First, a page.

Earth Today | Seaweed farming bid gets thumbs up from academia, business interest
THE MOVE by a young Jamaican to explore seaweed farming as an alternative livelihood option for fishers and a storehouse for carbon dioxide has got the nod from local players in academia and the private sector.
Nicholas Kee, 26, co-founder of Next-Gen Creators and a Prime Minister Youth Awardee, said he was inspired to look at seaweed farming, given what he felt has been a largely defensive approach to blunting climate change impacts on the Caribbean.
“Generally, we have been experiencing the ill effects of climate change. I have been on a lot of committees and been in policy advisory roles to explore regulations and high-level work going on in the Caribbean. It felt a bit defensive instead of offensive,” he told The Gleaner.
Fuelled by the warming of the planet, climate change risks to the region include sea level rise and extreme weather events, such as hurricanes and droughts. They, in turn, threaten livelihoods, including fishing and tourism, as well as food and water security and public health.
“Climate change in the Caribbean context requires a strong mitigation as well as an unavoidable adaptation agenda. The kind of project, from what I read, addresses both. It seems to be going after the storage of greenhouse gas emissions and using a kind of nature-based solution which is good,” said Professor Michael Taylor, dean of the Faculty of Science and Technology at The University of the West Indies, of Kee’s efforts.
Taylor is also a celebrated climate scientist, who has been engaged with the work of the Intergovernmental Panel on Climate Change, including the special report on 1.5 degrees Celsius of global warming for which he was a lead author.
“At the same time, it is approaching it from an adaptation point of view in that adaptation to climate change also requires new livelihood options as well as one of the areas we overlook often: new innovative and creative solutions. Climate change, inasmuch as it represents a challenge, also represents an opportunity for innovation, for creativity, for new technologies. And what we badly need in the region is these kinds of things – innovation, technology and creativity that are home-grown, contextual, and which look at solutions to problems that we have. I don’t think we have enough of those types of things,” he added.
Kee, supported by a team with backgrounds in the environmental sciences and project management, has secured the collaboration of a local foundation that is providing the acreage to grow the seaweed of choice – sea moss – and technical inputs to refine the proposal for submission to the National Environment and Planning Agency for approval.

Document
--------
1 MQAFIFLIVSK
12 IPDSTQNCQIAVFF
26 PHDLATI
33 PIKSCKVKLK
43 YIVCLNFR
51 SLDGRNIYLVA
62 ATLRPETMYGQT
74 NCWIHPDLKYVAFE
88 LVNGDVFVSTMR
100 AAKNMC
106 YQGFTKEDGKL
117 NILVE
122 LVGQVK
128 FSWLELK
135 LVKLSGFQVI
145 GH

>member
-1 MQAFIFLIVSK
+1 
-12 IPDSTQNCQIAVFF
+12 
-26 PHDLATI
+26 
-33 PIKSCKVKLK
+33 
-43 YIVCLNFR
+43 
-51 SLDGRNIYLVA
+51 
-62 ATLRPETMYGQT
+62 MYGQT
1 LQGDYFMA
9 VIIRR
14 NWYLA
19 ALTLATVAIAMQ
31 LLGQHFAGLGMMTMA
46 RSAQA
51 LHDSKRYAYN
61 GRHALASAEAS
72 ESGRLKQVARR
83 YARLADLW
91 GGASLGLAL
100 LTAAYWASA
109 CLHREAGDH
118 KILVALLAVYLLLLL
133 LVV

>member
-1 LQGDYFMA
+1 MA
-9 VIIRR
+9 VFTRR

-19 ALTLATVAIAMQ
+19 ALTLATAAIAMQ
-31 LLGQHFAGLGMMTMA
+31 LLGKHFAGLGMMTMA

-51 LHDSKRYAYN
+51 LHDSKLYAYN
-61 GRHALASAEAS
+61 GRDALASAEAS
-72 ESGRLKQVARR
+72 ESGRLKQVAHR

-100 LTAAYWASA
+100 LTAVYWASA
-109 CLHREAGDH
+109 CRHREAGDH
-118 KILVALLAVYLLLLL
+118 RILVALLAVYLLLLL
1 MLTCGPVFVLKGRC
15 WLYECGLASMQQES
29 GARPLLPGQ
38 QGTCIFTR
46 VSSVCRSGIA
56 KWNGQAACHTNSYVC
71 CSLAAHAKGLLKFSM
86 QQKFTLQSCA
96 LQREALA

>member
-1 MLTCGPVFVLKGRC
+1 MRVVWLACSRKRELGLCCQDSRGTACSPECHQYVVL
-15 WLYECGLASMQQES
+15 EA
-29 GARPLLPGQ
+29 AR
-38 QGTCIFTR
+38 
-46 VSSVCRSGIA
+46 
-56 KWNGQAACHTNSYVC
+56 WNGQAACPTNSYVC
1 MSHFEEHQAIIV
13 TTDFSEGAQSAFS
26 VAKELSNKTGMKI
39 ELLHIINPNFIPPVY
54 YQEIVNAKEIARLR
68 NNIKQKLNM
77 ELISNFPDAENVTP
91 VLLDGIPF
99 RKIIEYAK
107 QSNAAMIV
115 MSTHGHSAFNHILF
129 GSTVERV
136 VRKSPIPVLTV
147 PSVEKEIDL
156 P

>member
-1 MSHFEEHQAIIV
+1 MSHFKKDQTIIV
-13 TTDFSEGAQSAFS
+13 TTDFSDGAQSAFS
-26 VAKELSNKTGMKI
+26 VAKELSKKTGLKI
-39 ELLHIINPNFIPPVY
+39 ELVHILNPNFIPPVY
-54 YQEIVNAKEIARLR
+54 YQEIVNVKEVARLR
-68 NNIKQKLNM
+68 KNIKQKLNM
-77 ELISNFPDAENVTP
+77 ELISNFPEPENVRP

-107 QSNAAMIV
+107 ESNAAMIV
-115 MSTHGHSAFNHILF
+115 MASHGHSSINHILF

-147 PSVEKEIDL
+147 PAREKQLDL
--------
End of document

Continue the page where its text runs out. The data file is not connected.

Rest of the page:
Seaweed, according to a growing body of research, is good not only as a climate change solution, but also as feed for animals, among other things. Kee is intent on exploiting those benefits for which he has also been given the thumbs up by Eleanor Jones, chairman and chief executive officer for Environmental Solutions Limited.
“As we speak about climate change and what it is going to do to fisherfolk, coastal communities and a number of other things, we have to look at livelihoods and alternative livelihoods. Certainly for us in Jamaica, our fish catch is diminishing – not only because of overfishing, but also because you are getting warmer waters and you find that fishermen have to go further out and some of them are not equipped. An alternative to fishing is another way of earning money and then growing crops that will absorb carbon will help to mitigate global warming. So he is seeking to achieve two things with the farming of seaweed: alternative livelihoods and generating carbon sequestration. That is very good,” she said.
Jones, also a member of the Private Sector Organisation of Jamaica, was quick to add that such initiatives require grounding in “very sound science and a methodical approach”.
Kee and his team appear intent on satisfying just that requirement, with the plan to undertake a proof of concept ahead of full roll-out. At the same time, even as the technical proposal is subject to refinement, Kee said market research is ongoing.
“We’re doing further market research into the particular species, but generally, it follows the same trend for all other types of seaweed re market size and the market segments: food, feed for animals, fertiliser, fibre, and biofuels and biochar,” he told The Gleaner.